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Invest Ophthalmol Vis Sci. 2012 Aug 13;53(9):5502-14. doi: 10.1167/iovs.12-10265.

Quantitative morphometry of perifoveal capillary networks in the human retina.

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  • 1Centre for Ophthalmology and Visual Science, The University of Western Australia, Perth, Australia.

Abstract

PURPOSE:

To quantify the distribution and morphometric characteristics of capillary networks in the human perifovea. To determine correlations between the location of neuronal subcellular compartments and the morphometric features of regional capillary networks in the layered retina.

METHODS:

The perifoveal region, located 2 mm nasal to the fovea, was studied in 17 human donor eyes. Novel micropipette technology was used to cannulate the central retinal artery and label the retinal microcirculation using a phalloidin perfusate. γ-synuclein, Goα, and parvalbumin antibodies were also used to co-localize the nerve fiber layer (NFL), retinal ganglion cell layer (RGCL), inner plexiform layer (IPL), and inner nuclear layer (INL). Confocal scanning laser microscopy was used for capillary imaging. Capillary diameter, capillary density, and capillary loop area measurements were compared between networks.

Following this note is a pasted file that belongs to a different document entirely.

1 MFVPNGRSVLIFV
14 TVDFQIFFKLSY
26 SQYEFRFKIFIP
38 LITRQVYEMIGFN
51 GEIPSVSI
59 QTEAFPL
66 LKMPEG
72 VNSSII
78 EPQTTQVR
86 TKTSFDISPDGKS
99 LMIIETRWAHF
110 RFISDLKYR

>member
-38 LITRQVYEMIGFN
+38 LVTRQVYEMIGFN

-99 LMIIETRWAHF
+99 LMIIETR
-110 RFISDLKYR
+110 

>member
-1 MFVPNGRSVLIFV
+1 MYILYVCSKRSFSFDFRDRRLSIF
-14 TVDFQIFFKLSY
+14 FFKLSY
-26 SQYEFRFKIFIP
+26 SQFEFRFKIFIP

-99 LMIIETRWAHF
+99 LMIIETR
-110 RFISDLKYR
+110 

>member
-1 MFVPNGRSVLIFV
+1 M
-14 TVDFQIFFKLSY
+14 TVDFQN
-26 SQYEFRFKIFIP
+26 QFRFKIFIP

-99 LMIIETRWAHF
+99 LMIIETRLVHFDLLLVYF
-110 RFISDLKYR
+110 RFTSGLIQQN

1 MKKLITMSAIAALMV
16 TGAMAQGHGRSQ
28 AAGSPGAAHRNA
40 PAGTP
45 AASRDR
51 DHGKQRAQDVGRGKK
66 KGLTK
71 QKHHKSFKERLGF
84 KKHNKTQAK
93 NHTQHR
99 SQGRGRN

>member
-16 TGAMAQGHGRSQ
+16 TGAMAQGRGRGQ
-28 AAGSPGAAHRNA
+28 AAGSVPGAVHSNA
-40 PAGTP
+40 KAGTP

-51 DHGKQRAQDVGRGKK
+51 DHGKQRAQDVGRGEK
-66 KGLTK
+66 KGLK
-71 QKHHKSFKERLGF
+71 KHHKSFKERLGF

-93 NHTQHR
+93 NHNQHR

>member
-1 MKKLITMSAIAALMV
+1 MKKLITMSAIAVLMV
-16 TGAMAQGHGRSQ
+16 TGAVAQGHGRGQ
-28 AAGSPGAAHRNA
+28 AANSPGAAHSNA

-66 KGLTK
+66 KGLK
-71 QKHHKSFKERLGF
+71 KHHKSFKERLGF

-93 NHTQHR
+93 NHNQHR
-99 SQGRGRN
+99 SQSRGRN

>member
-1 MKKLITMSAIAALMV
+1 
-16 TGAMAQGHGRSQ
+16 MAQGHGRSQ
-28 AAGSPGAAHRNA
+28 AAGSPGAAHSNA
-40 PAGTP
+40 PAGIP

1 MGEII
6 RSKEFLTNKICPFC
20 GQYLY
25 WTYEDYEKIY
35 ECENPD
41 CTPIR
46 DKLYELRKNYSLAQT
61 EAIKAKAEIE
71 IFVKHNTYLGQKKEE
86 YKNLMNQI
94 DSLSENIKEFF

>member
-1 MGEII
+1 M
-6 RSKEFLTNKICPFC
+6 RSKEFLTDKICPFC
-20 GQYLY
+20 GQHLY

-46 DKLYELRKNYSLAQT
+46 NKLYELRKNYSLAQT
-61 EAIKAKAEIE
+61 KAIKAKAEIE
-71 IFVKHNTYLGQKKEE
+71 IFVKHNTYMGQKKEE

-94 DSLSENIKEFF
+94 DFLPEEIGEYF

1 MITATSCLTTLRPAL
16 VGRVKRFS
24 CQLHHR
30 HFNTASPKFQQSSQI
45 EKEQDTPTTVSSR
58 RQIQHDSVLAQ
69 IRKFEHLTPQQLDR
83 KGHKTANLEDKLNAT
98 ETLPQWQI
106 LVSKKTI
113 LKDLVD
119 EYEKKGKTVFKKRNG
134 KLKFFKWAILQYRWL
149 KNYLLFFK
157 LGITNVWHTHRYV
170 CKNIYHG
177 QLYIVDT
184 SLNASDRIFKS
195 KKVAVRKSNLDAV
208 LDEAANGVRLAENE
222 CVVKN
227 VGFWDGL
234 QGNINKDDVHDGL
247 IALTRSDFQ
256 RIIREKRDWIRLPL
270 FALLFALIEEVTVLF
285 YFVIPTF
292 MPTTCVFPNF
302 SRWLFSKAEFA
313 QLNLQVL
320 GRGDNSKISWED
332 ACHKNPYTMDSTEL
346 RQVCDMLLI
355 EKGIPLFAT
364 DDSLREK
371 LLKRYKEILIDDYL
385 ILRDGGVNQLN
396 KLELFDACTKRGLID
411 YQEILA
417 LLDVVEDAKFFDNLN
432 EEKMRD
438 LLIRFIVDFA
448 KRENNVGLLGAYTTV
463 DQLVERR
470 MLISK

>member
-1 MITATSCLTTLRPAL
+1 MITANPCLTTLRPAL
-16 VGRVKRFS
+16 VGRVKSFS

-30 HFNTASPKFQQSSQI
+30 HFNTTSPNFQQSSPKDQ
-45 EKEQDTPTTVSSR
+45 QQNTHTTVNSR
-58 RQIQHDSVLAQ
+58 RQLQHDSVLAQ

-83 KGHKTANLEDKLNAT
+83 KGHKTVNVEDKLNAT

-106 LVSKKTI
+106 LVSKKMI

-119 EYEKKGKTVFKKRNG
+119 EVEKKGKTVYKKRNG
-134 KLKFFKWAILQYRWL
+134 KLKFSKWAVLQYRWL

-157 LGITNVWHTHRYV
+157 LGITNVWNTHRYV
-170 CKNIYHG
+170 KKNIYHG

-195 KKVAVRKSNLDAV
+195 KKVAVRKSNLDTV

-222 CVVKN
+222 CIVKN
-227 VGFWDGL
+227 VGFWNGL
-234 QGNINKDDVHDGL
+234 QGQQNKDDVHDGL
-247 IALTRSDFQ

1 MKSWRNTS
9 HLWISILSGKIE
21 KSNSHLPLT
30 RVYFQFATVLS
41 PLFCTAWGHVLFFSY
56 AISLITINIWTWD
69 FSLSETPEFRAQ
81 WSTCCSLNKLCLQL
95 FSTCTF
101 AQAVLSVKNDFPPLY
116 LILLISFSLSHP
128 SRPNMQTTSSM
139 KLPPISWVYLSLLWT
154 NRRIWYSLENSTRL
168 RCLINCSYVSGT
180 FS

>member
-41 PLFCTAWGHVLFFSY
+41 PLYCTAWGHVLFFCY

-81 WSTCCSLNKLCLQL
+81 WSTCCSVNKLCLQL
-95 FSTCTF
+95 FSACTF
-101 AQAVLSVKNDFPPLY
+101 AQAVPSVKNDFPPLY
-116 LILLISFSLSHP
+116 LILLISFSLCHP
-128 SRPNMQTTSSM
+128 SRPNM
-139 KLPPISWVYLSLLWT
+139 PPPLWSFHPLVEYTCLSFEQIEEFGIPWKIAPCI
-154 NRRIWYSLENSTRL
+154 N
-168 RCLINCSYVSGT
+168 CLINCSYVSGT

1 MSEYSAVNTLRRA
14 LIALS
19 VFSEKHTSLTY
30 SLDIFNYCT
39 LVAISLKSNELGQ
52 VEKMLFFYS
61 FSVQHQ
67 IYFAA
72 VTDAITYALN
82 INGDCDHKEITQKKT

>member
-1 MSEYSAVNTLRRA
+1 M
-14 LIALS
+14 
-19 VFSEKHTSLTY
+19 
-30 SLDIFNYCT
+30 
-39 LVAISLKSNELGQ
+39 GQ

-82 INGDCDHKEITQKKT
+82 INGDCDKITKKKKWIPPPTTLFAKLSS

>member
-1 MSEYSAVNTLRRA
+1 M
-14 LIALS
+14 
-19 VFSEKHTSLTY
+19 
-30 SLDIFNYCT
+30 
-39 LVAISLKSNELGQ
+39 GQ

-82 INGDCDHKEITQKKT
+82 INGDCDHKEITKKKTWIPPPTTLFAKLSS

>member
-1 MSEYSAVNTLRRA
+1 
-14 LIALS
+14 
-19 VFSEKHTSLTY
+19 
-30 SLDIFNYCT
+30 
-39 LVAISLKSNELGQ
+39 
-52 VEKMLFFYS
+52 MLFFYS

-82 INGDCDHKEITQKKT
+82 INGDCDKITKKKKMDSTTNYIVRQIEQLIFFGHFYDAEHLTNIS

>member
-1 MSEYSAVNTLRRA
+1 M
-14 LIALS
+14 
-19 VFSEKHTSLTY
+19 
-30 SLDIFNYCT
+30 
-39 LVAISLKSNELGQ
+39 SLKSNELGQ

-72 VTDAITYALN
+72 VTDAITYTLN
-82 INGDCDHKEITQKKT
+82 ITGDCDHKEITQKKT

RESULTS:

Four capillary networks were identified in the following retinal layers: (1) NFL, (2) RGCL and superficial portion of IPL, (3) deep portion of IPL and superficial portion of INL, and (4) deep portion of INL. Laminar configurations were present in NFL and deep INL networks. Remaining networks demonstrated three-dimensional configurations. Capillary density was greatest in the networks serving the IPL. Capillary loop area was smallest in the two innermost networks. There was no difference in capillary diameter between networks.

CONCLUSIONS:

Capillary networks in the human perifovea are morphometrically heterogeneous. Morphometric features of regional capillary networks in the layered retina may serve a critical role in supporting neuronal homeostasis. Improved knowledge of these features may be important for understanding pathogenic mechanisms underlying retinal vascular diseases.

PMID:
22815351
[PubMed - indexed for MEDLINE]
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